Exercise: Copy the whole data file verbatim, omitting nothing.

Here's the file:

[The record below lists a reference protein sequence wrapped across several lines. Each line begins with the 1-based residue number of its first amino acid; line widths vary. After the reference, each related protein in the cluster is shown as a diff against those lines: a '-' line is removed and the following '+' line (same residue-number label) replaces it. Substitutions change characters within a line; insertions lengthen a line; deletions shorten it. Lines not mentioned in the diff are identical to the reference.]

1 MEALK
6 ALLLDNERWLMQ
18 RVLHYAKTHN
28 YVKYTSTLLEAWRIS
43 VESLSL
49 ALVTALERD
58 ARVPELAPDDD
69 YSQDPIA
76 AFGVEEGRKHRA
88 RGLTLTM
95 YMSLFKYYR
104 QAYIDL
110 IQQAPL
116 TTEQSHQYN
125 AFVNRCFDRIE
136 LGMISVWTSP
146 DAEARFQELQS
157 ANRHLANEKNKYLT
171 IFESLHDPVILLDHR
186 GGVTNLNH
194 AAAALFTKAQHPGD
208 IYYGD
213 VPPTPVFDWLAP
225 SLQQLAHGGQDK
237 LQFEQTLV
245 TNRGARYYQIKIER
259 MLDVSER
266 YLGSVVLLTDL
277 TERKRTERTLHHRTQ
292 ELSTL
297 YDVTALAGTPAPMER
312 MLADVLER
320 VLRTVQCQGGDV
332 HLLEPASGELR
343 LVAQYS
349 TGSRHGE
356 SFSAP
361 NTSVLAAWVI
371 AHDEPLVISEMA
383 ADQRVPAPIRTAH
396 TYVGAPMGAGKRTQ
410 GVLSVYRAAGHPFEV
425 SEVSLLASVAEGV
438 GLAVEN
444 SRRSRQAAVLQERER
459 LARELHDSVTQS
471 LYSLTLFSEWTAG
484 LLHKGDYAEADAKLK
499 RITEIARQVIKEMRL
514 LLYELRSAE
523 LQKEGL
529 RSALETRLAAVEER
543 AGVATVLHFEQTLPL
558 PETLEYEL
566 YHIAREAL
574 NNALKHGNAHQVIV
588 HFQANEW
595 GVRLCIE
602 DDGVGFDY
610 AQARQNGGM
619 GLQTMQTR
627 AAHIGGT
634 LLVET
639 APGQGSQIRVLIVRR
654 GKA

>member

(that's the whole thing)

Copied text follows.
[The record below lists a reference protein sequence wrapped across several lines. Each line begins with the 1-based residue number of its first amino acid; line widths vary. After the reference, each related protein in the cluster is shown as a diff against those lines: a '-' line is removed and the following '+' line (same residue-number label) replaces it. Substitutions change characters within a line; insertions lengthen a line; deletions shorten it. Lines not mentioned in the diff are identical to the reference.]

1 MEALK
6 ALLLDNERWLMQ
18 RVLHYAKTHN
28 YVKYTSTLLEAWRIS
43 VESLSL
49 ALVTALERD
58 ARVPELAPDDD
69 YSQDPIA
76 AFGVEEGRKHRA
88 RGLTLTM
95 YMSLFKYYR
104 QAYIDL
110 IQQAPL
116 TTEQSHQYN
125 AFVNRCFDRIE
136 LGMISVWTSP
146 DAEARFQELQS
157 ANRHLANEKNKYLT
171 IFESLHDPVILLDHR
186 GGVTNLNH
194 AAAALFTKAQHPGD
208 IYYGD
213 VPPTPVFDWLAP
225 SLQQLAHGGQDK
237 LQFEQTLV
245 TNRGARYYQIKIER
259 MLDVSER
266 YLGSVVLLTDL
277 TERKRTERTLHHRTQ
292 ELSTL
297 YDVTALAGTPAPMER
312 MLADVLER
320 VLRTVQCQGGDV
332 HLLEPASGELR
343 LVAQYS
349 TGSRHGE
356 SFSAP
361 NTSVLAAWVI
371 AHDEPLVISEMA
383 ADQRVPAPIRTAH
396 TYVGAPMGAGKRTQ
410 GVLSVYRAAGHPFEV
425 SEVSLLASVAEGV
438 GLAVEN
444 SRRSRQAAVLQERER
459 LARELHDSVTQS
471 LYSLTLFSEWTAG
484 LLHKGDYAEADAKLK
499 RITEIARQVIKEMRL
514 LLYELRSAE
523 LQKEGL
529 RSALETRLAAVEER
543 AGVATVLHFEQTLPL
558 PETLEYEL
566 YHIAREAL
574 NNALKHGNAHQVIV
588 HFQANEW
595 GVRLCIE
602 DDGVGFDY
610 AQARQNGGM
619 GLQTMQTR
627 AAHIGGT
634 LLVET
639 APGQGSQIRVLIVRR
654 GKA

>member